"They have destroyed my handiwork, the conditions of their survival: the sweet air I gave them to breathe; the fresh water I blessed them with, to drink and bathe in; the fertile green earth. They tore apart my ozone, carbonized my oxygen, acidified my refreshing rain. Now they affront my cosmos. How much shall the Lord endure?"
The more pertinent question, it says here, is: How much shall the reader endure? Aboard the ship Cohn discovers "a small chimpanzee with glowing, frightened eyes, sitting scrunched up amid bottles of cleaning fluid, grinning sickly as he clucked hoo-hoos." It turns out that the animal, whom Cohn names Buz, had been equipped before the thermonuclear holocaust with an apparatus for artificial speech, which enables the animal and the paleologist to undertake a series of heavy conversations. Spewing instant bromides in every direction, Cohn instructs the chimp with relentless solemnity: "It's through language that a man becomes more finely and subtly man -- a sensitive, principled, civilized human being -- as he opens himself to other men -- by comprehending, describing and communicating his experiences, aspirations and nature -- such as it is. Or was." The correctness of that observation is exceeded only by the banality of it.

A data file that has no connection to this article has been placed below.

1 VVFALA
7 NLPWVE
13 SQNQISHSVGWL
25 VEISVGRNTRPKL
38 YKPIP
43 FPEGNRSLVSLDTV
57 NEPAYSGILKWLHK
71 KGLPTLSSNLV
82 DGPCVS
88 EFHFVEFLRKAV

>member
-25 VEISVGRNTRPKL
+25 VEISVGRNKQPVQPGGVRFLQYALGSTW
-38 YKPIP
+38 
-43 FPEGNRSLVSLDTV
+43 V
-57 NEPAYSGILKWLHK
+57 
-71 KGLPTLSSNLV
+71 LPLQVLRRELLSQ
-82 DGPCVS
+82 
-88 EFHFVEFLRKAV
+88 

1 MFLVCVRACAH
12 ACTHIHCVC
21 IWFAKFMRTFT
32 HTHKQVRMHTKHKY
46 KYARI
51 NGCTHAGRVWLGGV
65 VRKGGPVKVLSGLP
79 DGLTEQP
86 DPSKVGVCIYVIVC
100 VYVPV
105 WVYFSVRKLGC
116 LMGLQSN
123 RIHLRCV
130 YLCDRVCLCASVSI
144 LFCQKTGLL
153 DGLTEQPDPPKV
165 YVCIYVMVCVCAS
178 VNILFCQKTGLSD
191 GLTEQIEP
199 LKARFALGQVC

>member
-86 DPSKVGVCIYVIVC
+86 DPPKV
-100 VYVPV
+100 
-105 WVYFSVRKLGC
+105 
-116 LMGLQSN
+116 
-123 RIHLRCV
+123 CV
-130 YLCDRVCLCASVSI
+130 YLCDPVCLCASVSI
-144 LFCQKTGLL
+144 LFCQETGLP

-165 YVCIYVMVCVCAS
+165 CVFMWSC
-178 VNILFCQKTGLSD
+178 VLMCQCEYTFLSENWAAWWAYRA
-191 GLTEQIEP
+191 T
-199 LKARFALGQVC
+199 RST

Eventually the two seafarers cast ashore on an island, where in due time other chimpanzees appear. Soon enough Cohn has them all chattering merrily and absorbing his endless homilies; "To do what God might be expecting, now that a common language existed between himself and the chimps, Cohn felt he ought to try to educate them to some decent level. Eventually to make them aware of the cosmos and of mankind, too, who had fallen from earth and cosmos, because men had failed each other in obligations and responsibilities -- failed to achieve brotherhood, lost their lovely world, not to mention living lives."